Project Postcard: Send a Postcard to Someone in Need

If you plan to travel this winter break or decide to rest at home, the simple act of sending a postcard can renew one Canadian woman’s spirit. Read more.

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Project Postcard is a feature article in the Fall 2014 issue of International Student Voice Magazine. Learn how you can read the entire issue  here.

Thanks to social media and email, it’s rare people send anything in the mail anymore. The excitement of checking the mailbox is gone. If we do receive something it’s usually some type of bill, leaving us groaning about the unfortunate decision of checking the mail in the first place.

Despite living in the day of modern technology, there is still a chance for you to send a piece of mail that can warm the heart of someone in need.

Kathryn Saunders, 59, lives in a nursing home in New Brunswick, Canada. She’s been there for the past 11 years because she has multiple sclerosis. She had just finished her degree in education and planned to teach when she was diagnosed.

“She is frail,” her daughter, Elizabeth explained. “She doesn’t have many physical abilities left.”

Elizabeth lives two hours away from her mother, so she can only visit on the weekends.  During one visit Elizabeth and Kathryn decided to look at some old photo albums and postcards.

“My brothers were in South Africa at the time, we were talking about if they would make it home before their postcards,” Elizabeth started. “We were looking through old postcards and guessing what they were doing. Then my mom made the comment about how much she loved receiving mail. She doesn’t get bills or anything, so when she does get mail it’s very personal for her. It really lit a light bulb.”

From there Elizabeth decided to see if her friends in Asia and Europe would send her mother postcards. She posted it on Facebook and it snowballed quickly. Since April 2013, Kathryn has received more than 500 postcards from around the world.

Kathryn Saunders and her daughter, Elizabeth on her birthday in 2014.
Kathryn Saunders and her daughter, Elizabeth on her birthday in 2014.

“One of the first packages arrived from a group of 25 students,” Elizabeth shared. “It started with a lot of friends and then they asked their friends. Now the postcards that come in are from people neither of us know!”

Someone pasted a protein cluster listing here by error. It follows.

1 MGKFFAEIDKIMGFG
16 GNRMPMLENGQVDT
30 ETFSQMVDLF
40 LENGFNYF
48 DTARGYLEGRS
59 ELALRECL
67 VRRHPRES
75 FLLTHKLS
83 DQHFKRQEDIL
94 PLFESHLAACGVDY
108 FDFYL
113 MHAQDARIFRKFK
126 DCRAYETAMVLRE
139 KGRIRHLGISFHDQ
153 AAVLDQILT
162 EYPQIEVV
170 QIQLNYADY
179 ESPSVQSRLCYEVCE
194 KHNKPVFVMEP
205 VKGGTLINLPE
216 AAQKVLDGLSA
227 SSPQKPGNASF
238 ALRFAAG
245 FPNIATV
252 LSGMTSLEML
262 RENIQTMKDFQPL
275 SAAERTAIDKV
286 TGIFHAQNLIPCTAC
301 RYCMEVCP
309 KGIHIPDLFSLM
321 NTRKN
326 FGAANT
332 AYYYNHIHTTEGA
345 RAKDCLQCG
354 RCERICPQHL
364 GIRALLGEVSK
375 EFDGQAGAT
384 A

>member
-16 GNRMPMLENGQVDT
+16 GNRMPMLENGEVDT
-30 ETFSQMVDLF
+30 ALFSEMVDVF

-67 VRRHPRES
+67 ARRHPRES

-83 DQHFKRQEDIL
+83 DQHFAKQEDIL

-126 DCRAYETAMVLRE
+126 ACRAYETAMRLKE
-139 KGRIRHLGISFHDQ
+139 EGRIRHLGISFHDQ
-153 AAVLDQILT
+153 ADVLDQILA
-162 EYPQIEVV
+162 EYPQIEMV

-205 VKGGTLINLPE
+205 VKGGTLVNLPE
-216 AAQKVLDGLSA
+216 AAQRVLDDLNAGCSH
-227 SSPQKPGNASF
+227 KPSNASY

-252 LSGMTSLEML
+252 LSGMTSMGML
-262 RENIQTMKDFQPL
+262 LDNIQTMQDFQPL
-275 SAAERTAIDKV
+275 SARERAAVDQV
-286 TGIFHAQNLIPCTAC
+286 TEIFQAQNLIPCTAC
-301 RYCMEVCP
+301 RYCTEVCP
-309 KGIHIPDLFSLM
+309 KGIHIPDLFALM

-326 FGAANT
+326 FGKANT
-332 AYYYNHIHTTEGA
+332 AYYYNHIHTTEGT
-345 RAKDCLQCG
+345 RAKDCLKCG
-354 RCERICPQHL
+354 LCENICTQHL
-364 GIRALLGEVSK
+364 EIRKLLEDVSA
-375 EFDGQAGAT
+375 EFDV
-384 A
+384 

The senders usually share well wishes, facts about the destination, and jokes on the postcards.

“She is a trivia buff,” Elizabeth laughed. “She’s thirsty for facts. And she’s always up for a good laugh.”

Receiving the postcards has helped Kathryn in many ways. Not only does it give her something to talk about, but she is a whole different person than she was a year ago.

“Her disease is progressing, but she has such a renewed sense of spirit and has a smile so often now,” Elizabeth shared. “She feels special. She said she feels almost famous because there’s so many people paying attention to her!”

When Elizabeth started this project for her mother, she never thought it would grow so big, so quick.

“It’s been amazing to see how it’s impacted her, I thought it would just be a few people,” Elizabeth said. “Even my brothers see a big change in her from last year. She now has something to look forward to. We are just so appreciative of those who already sent and send positive thoughts.”

If you would like to send a postcard to Elizabeth’s mother, Kathryn please use the following address:

[typography font=”Permanent Marker” size=”28″ size_format=”px”]Kathryn Saunders
Drew Nursing Home
165 Main Street
Sackville, NB E4L 4S2
Canada[/typography]

international student voice magazine webCarrie2Carrie Circosta

Editor in Chief

International Student Voice Magazine

ccircosta@internationalstudentvoice.org

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2 comments

  1. Project Postcard is very interesting. It needs to be supported.

  2. Elizabeth, Kathryn, and others who are affected by MS and have an interest in international travel might want to check out Jason DaSilva’s documentary, When I Walk (http://wheniwalk.com/), in which the filmmaker takes a journey around the world after being diagnosed with MS.

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